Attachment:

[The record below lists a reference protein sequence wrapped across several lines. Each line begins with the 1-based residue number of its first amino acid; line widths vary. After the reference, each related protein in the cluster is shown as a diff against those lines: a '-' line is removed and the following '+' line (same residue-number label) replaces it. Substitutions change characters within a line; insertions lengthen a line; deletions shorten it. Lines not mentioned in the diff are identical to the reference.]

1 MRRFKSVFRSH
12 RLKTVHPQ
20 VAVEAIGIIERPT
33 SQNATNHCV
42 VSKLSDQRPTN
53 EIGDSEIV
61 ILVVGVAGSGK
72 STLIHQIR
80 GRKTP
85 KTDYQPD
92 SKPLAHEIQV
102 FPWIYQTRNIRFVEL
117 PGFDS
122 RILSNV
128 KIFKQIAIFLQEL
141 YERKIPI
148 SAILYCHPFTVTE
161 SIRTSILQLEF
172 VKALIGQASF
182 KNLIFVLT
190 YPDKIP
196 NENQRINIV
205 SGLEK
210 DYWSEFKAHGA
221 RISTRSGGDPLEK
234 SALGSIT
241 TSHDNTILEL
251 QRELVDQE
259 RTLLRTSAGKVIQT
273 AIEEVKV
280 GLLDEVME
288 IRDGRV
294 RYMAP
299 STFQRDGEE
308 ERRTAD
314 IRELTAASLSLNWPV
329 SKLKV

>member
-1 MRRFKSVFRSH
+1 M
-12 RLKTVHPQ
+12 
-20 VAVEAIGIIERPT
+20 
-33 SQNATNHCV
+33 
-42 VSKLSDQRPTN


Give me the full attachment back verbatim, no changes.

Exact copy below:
[The record below lists a reference protein sequence wrapped across several lines. Each line begins with the 1-based residue number of its first amino acid; line widths vary. After the reference, each related protein in the cluster is shown as a diff against those lines: a '-' line is removed and the following '+' line (same residue-number label) replaces it. Substitutions change characters within a line; insertions lengthen a line; deletions shorten it. Lines not mentioned in the diff are identical to the reference.]

1 MRRFKSVFRSH
12 RLKTVHPQ
20 VAVEAIGIIERPT
33 SQNATNHCV
42 VSKLSDQRPTN
53 EIGDSEIV
61 ILVVGVAGSGK
72 STLIHQIR
80 GRKTP
85 KTDYQPD
92 SKPLAHEIQV
102 FPWIYQTRNIRFVEL
117 PGFDS
122 RILSNV
128 KIFKQIAIFLQEL
141 YERKIPI
148 SAILYCHPFTVTE
161 SIRTSILQLEF
172 VKALIGQASF
182 KNLIFVLT
190 YPDKIP
196 NENQRINIV
205 SGLEK
210 DYWSEFKAHGA
221 RISTRSGGDPLEK
234 SALGSIT
241 TSHDNTILEL
251 QRELVDQE
259 RTLLRTSAGKVIQT
273 AIEEVKV
280 GLLDEVME
288 IRDGRV
294 RYMAP
299 STFQRDGEE
308 ERRTAD
314 IRELTAASLSLNWPV
329 SKLKV

>member
-1 MRRFKSVFRSH
+1 M
-12 RLKTVHPQ
+12 
-20 VAVEAIGIIERPT
+20 
-33 SQNATNHCV
+33 
-42 VSKLSDQRPTN